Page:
Gritty soap set against the backdrop of taxi industry mesmerises viewers


Wildly popular Mzansi Magic soap Isibaya, meaning “The Kraal’ – the name for an
enclosure where livestock is kept – originally began as a 208-episode drama
telenovela show, created by writers Angus Gibson, Catherine Stewart, Benedict
Carton, Theboho Mahlatsi and Desiree Maarkgraaf and produced by Bomb
Shelter. On 17 March the show started airing as a daily soap, focusing on the
bitter rivalry between the Zungus and the Ndlovus, two taxi-owning rival families
in the Thukela Valley in KwaZulu-Natal.

The inspiration for Isibaya arose in the late 1980s when Angus Gibson had
visited Msinga in the Thukela Valley to do interviews with hostel dwellers at their
homes. At the time he was captivated by both the landscape and the very
strong sense of Zulu tradition in the area and stayed in a polygamous
household while he was there.

Contemporary and traditional tensions

“In the contemporary world, among the black middle class, the huge difference
in the life experience of the “born frees’ and their parents, as well as the
tensions between traditional, rural values and contemporary urban values were
of real interest to us,’ says Gibson. “And Isibaya brought these elements

Gibson adds that enough research had been done to pitch the broad idea of a
polygamous taxi owner, living a schizophrenic urban / rural life, who is captured
by his rival and turned into an mkhovu (zombie) assassin.

“When the go-ahead was given by Mzansi, we spent six weeks doing more
research in the taxi world and the Thukela Valley and simultaneously fleshing
out and developing the characters and narratives,’ continues Gibson.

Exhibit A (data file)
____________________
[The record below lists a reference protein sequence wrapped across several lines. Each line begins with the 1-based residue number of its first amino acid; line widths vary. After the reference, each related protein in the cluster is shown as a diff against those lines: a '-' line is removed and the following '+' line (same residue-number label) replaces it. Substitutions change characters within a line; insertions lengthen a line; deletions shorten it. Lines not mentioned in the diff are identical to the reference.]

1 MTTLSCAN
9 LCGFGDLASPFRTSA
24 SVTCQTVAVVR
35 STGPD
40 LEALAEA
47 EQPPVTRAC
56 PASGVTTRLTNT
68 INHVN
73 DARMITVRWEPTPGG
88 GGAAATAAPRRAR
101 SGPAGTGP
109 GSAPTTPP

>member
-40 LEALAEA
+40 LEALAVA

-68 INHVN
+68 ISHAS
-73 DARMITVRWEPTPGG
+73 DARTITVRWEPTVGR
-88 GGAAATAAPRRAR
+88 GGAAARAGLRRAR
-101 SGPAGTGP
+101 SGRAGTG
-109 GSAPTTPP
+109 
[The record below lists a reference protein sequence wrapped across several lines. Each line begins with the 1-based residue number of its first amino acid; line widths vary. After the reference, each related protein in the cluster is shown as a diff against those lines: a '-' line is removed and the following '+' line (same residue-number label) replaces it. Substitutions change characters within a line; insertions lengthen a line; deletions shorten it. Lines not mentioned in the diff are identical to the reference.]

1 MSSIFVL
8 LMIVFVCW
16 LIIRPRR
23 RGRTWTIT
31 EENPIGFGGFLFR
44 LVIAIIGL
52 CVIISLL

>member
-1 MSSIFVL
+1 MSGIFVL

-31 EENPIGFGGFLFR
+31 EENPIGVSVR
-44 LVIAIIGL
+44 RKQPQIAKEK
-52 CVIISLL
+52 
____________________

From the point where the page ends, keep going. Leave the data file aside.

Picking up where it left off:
Real-world inspiration

With the main themes being “taxi violence, greed, conflict, peace and
reconciliation versus war and conflict, money and corruption’, the writers always
turn to the real world for inspiration. “We feel like we have only scraped the
surface of the taxi world,’ adds Gibson. “Also, the more time that we spend
filming in the Thukela Valley, the more narrative possibilities reveal
The daily process of writing a soap of this magnitude with complicated, multi-
faceted characters demand that the editing process is vital in maintaining
consistency as different writers sometimes have different takes on the

Gibson says: “We have a team of story-liners responding to research and sitting
together each week debating character and generating story. We are, at the
moment, refining our character bible with new ideas as the actors inhabit their
roles and give them their own idiosyncrasies.’

Isibaya demands of Gibson and his fellow producers to be hands-on. “We are
infamous for going back at the last moment and changing narratives that we
don’t feel are working. We have a crew, actors and editors that also feel very
invested in the show and express their opinions, and also have a vocal audience
that we listen to,’ he says.

The first year of Isibaya was planned from beginning to end in broad strokes but
now that it seems likely to go forward indefinitely. Gibson mentions that story
ideas are probably four to six months ahead of what is broadcast.
According to him, Isibaya’s audience has an appetite for high drama and action
on a regular basis. He adds: “Authenticity is also something that we take very

Maintaining the DNA of a strong cultural tradition

The head writer comments that going into the second year, it is difficult not to
feel the terrors of a novelist following up on a first success. “We have to find
fresh stories that deliver the same DNA as the original. Due to the first year’s
narrative we have had to lose characters and bring in new ones. We hope that
they will prove as popular.’

Gibson continues: “We will try to on the one hand to maintain the DNA of a
strong cultural tradition, a vigorous taxi world, upstairs / downstairs rural /
urban conflicts and comedies of manners, inter-generational conflict and a
supernatural element. On the other hand we want to challenge ourselves to
constantly explore new terrain.’

The writing team, who won in the Best Soap Writing Team category at the
recent South African Film and Television Awards, also comprises Mpumelelo Paul
Grootboom, Jacob Ntshangase, Gillian Breslin, Libby Dogherty, Harriet Perlman,
Paul S Rowlston and Christian Blomkamp.

Concludes Gibson: “We have great respect for the teams who have been
creating daily narratives for many years already so we feel humbled to be
recognised like this. We will be very pleased with ourselves if in 10 years’ time
we still win some awards.’

Isibaya screens on Msanzi Magic on DStv Channel 161 from Mondays to Fridays
at 20h30.


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